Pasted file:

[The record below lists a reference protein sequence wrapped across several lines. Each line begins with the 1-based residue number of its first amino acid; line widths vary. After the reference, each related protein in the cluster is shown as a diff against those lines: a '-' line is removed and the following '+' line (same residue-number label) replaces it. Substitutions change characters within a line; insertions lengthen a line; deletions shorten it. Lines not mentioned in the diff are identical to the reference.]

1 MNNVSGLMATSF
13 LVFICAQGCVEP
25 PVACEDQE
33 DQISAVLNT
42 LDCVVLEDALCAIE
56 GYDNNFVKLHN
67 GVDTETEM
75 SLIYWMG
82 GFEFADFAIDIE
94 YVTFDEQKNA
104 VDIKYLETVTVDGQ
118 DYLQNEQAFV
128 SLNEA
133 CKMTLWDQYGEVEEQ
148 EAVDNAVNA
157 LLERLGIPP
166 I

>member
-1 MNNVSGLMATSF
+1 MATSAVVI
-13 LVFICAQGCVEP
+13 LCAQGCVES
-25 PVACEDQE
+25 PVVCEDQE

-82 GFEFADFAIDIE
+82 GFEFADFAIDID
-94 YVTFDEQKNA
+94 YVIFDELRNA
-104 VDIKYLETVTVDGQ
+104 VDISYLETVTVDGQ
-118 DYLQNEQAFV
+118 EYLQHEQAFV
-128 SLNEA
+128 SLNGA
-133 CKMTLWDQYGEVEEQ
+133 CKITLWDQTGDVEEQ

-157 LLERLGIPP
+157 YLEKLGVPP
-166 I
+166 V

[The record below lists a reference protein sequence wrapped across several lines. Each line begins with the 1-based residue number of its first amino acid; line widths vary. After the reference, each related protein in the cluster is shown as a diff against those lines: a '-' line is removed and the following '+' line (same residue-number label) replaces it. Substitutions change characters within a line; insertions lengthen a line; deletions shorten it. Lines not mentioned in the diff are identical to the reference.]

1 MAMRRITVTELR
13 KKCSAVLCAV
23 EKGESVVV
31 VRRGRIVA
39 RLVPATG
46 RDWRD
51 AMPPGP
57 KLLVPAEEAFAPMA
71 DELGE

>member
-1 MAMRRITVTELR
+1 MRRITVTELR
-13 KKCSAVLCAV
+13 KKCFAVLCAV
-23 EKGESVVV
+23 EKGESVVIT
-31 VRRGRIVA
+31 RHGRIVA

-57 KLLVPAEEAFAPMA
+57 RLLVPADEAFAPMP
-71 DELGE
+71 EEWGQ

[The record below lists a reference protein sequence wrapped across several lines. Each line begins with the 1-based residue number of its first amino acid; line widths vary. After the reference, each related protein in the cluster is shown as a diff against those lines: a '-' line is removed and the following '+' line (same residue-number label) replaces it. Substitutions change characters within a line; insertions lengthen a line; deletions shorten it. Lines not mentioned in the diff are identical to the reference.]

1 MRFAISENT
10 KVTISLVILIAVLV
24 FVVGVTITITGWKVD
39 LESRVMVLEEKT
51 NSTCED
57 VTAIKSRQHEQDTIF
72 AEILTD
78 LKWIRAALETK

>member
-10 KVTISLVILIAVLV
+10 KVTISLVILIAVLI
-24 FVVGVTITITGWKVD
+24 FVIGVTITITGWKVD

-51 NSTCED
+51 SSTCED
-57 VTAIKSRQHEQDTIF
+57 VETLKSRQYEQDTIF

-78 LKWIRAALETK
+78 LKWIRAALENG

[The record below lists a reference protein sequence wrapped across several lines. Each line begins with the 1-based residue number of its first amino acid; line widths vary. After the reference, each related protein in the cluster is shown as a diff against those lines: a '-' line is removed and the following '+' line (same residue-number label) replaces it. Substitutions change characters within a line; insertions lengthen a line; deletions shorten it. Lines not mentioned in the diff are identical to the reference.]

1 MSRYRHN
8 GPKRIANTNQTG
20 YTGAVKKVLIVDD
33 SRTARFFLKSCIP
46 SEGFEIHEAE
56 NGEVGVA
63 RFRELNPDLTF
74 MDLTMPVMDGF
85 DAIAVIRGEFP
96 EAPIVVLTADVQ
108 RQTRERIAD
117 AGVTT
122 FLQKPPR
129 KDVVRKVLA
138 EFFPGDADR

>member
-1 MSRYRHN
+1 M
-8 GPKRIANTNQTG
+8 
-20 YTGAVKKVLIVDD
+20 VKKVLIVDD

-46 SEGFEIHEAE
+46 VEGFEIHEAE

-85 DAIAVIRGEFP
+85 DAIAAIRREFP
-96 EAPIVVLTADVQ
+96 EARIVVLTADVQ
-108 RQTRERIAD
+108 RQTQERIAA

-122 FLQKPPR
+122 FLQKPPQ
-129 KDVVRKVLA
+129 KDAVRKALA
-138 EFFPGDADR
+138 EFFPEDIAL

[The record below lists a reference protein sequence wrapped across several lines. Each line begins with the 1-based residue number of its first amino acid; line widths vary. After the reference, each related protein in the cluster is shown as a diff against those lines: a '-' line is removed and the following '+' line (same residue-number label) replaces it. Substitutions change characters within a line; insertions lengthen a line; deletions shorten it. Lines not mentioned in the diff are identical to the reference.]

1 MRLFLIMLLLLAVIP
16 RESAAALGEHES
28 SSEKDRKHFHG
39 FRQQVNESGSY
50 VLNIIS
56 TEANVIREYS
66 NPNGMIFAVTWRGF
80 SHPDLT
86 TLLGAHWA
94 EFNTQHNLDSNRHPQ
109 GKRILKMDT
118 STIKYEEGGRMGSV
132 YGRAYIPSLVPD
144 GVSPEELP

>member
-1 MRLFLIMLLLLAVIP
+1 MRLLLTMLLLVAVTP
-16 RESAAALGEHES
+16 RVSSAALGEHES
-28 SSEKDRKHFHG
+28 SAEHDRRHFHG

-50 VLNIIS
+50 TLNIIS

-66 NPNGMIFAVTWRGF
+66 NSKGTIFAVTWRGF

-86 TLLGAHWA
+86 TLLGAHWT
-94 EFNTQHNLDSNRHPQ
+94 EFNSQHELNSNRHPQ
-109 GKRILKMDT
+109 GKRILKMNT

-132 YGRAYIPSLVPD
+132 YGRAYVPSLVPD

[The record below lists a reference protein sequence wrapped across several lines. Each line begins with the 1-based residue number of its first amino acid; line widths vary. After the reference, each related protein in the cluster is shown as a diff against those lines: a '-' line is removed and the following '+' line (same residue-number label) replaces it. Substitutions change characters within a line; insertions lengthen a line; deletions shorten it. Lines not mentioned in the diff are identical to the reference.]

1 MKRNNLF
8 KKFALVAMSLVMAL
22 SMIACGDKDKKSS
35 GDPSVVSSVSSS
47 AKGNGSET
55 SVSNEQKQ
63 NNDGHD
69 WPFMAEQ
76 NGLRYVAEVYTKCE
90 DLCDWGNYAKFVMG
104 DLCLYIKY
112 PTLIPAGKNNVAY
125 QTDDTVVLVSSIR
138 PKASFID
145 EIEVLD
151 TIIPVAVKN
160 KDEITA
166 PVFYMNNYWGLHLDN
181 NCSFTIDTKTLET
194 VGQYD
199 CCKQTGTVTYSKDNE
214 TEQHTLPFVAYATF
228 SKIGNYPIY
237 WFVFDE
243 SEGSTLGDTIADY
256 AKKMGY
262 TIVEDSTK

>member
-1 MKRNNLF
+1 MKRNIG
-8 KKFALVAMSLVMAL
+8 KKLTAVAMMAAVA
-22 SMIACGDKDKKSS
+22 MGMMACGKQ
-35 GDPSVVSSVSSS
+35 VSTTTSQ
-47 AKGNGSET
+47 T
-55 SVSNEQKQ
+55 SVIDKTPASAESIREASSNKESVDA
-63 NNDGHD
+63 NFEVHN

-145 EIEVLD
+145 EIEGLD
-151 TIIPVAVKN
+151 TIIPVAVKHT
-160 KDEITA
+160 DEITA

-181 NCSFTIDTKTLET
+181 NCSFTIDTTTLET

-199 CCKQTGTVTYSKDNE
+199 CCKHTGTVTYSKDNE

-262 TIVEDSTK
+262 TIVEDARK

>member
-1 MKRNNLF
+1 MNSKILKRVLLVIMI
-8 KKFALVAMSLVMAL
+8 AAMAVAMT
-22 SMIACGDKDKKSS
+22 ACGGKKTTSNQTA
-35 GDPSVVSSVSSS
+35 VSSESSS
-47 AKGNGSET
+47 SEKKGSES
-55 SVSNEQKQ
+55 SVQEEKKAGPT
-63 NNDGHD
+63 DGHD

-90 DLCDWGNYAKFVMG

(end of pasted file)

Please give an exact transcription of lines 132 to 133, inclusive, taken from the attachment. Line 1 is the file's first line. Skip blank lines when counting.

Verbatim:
94 EFNTQHNLDSNRHPQ
109 GKRILKMDT